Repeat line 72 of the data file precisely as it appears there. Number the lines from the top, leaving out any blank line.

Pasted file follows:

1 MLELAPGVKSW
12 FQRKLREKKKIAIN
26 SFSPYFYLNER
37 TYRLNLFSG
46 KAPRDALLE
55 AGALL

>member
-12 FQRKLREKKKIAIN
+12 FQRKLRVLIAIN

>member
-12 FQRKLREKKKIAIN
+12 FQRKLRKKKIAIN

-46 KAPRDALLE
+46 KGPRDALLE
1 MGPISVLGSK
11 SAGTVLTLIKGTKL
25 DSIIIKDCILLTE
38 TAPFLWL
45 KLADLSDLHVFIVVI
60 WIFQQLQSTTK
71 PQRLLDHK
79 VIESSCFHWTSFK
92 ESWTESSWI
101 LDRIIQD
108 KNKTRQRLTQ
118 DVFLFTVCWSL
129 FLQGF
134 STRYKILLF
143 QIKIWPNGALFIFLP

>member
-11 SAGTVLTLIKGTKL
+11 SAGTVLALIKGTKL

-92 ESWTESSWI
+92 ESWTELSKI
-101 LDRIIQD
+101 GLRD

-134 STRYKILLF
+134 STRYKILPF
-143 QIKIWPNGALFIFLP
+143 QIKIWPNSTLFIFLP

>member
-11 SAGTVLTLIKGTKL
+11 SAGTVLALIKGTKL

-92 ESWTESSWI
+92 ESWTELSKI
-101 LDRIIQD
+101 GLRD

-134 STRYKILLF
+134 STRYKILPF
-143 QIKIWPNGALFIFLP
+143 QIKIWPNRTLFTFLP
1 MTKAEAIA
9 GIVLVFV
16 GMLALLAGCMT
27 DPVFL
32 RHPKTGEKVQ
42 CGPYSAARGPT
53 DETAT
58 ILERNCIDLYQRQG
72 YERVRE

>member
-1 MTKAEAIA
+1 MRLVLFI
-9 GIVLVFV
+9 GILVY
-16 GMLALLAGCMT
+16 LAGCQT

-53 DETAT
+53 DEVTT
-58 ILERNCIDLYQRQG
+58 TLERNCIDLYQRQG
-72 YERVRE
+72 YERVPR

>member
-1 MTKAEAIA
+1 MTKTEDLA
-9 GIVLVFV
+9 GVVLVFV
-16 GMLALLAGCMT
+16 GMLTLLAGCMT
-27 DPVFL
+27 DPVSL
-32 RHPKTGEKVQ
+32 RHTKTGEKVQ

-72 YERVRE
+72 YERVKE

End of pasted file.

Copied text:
-72 YERVRE